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Oscars In Memoriam Gaffe Could Have Been ‘Easily’ Prevented, Says Janet Patterson’s Rep

Many would agree that this year’s Academy Awards ceremony featured more drama than a number of the films up for Oscars.

But the shocking mix-up that initially gave the best picture award to “La La Land” instead of “Moonlight” overshadowed an earlier embarrassing gaffe when the Academy ran the wrong photo during its In Memoriam tribute to the late costume designer and Academy member Janet Patterson — a mistake that, it turns out, could have easily been prevented.

Instead of showing a photo of the four-time Oscar-nominated Patterson, who died suddenly in October at age 60, the Academy projected a photo of the very-much-alive and active producer Jan Chapman, who most recently produced “The Daughter,” starring Geoffrey Rush, and the thriller “The Babadook.”

To compound matters, Chapman and Patterson were good friends and colleagues who had worked together on many projects, including Jane Campion’s 1994 Oscar-winning “The Piano,” for which they were both nominated.

According to Rocco Hindman, president and CEO of Sandra Marsh & Associates, the below-the-line agency that represented Patterson for more than 20 years, the error could have been avoided. “But we were never asked to furnish or verify any images of Ms. Patterson,” he says.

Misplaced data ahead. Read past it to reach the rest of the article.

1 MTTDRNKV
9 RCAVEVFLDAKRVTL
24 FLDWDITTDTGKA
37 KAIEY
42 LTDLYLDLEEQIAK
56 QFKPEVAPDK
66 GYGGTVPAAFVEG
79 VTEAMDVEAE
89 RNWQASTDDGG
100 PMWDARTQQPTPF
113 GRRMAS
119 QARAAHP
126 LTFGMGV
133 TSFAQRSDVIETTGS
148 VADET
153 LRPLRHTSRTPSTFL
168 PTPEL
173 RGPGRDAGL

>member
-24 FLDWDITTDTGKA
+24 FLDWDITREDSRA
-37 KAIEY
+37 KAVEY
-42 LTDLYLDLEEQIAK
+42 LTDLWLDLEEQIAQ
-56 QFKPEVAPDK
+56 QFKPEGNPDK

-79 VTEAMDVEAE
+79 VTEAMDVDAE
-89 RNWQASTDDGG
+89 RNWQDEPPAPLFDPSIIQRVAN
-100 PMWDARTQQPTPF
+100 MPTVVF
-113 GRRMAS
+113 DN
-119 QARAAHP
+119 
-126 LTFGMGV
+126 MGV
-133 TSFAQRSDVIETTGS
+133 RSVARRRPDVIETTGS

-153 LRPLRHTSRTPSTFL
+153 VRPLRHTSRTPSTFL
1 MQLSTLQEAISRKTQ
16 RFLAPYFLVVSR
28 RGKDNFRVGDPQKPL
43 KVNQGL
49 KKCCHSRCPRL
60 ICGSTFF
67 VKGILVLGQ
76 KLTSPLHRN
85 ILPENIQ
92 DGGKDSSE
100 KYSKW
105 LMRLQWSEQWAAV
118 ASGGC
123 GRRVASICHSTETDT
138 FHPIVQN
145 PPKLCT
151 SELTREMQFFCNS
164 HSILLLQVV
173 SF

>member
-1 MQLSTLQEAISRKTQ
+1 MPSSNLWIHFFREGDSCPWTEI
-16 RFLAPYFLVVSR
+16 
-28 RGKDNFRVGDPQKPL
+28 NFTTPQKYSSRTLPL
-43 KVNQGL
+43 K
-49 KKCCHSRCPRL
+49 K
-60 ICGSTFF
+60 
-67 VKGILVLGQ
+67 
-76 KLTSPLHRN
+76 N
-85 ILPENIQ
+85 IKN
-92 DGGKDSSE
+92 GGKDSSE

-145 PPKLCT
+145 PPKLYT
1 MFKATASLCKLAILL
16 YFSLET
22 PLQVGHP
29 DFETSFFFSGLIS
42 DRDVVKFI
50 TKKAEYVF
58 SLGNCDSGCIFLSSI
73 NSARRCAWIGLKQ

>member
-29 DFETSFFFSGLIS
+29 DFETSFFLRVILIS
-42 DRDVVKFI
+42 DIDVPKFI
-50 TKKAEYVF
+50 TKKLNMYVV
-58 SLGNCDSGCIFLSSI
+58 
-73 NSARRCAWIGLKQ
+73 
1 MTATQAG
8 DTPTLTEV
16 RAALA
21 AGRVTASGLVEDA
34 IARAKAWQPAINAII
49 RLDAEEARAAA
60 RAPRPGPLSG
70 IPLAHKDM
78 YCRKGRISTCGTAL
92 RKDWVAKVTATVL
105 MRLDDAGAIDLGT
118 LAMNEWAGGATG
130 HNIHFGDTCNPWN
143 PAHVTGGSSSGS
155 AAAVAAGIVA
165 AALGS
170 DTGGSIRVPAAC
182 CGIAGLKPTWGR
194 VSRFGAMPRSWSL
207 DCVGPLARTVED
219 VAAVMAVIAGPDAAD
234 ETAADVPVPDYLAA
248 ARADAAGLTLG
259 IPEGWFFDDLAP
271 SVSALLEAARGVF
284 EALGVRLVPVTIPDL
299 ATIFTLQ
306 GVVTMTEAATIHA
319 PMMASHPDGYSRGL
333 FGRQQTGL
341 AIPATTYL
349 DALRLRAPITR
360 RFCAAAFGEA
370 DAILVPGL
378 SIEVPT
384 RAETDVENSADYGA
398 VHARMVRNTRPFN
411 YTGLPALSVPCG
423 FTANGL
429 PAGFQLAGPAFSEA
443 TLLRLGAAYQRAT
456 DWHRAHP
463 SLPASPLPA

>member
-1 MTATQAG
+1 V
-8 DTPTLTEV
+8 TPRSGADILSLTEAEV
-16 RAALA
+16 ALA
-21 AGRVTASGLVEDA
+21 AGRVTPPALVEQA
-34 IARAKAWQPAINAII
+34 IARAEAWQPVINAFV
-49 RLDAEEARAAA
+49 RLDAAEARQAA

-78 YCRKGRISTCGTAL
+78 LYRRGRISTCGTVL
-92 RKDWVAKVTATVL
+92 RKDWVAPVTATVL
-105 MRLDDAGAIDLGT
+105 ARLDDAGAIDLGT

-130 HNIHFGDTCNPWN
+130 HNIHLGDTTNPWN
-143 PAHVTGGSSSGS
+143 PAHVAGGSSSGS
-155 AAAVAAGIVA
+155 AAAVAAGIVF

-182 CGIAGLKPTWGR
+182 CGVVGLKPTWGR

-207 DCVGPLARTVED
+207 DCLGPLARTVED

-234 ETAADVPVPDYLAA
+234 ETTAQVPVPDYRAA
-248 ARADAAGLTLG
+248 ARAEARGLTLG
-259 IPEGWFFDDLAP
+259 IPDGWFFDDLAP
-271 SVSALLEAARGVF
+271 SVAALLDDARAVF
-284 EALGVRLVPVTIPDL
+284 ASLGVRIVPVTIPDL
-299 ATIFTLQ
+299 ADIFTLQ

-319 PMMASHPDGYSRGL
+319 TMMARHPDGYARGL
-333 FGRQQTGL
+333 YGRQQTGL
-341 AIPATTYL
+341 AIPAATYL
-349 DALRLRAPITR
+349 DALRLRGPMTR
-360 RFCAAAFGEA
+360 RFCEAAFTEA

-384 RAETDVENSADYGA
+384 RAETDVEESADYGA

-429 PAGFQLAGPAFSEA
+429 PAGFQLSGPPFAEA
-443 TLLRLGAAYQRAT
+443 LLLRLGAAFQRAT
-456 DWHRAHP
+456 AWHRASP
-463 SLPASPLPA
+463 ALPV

Hindman notes that when Patterson died in October, the agency notified the Academy as a courtesy.

“[We] asked about her possible inclusion in the In Memoriam segment but never received a response,” he says.

While allowing that the Academy’s process for inclusion is kept confidential, Hindman notes that the gaffe was due to what turned out to be a mislabeled photo.

“It’s something we could have easily rectified had we been contacted,” he says. “It just seems logical for the Academy to obtain correct information and verify photos.”

The Academy later apologized for the mistake.

A native of Sydney, Patterson began her career in TV, designing costumes for the 1984 Australian series “Sweet and Sour” and the 1985 miniseries “Palace of Dreams.” Her lifelong collaboration with Campion and Chapman included the series “Dancing Daze” and the TV movie “2 Friends.”

Patterson built a small but potent résumé that included Oscar-nominated work on three of Campion’s films — “The Piano,” “Bright Star,” and “The Portrait of a Lady.” (She also worked on the director’s “Holy Smoke.”) Patterson also designed costumes for Gillian Armstrong’s “Oscar and Lucinda” (for which she was also Oscar-nominated) and P. J. Hogan’s “Peter Pan.” Her work was additionally seen in Thomas Vinterberg’s 2015 film “Far From the Madding Crowd.”

“She was immensely talented and basically wore two hats, since she was also a very accomplished production designer on such films as ‘Bright Star,’ ‘The Last Days of Chez Nous,’ and ‘The Portrait of a Lady,’” says Hindman.

Patterson won BAFTA and Australian Film Institute awards in both fields.

“She wasn’t the kind of designer who just went from film to film,” Hindman adds. “She was quite choosy and picked projects based on their storytelling potential, the filmmakers involved, and their emotional impact. She was happy and engaged when working, but she was also happy to disconnect and wait for the right film to come along.”

Patterson was a “very private person,” he adds. “People have referred to her as a recluse, but she wasn’t. She just didn’t seek the limelight. She was humble, self-effacing, and will be greatly missed.”

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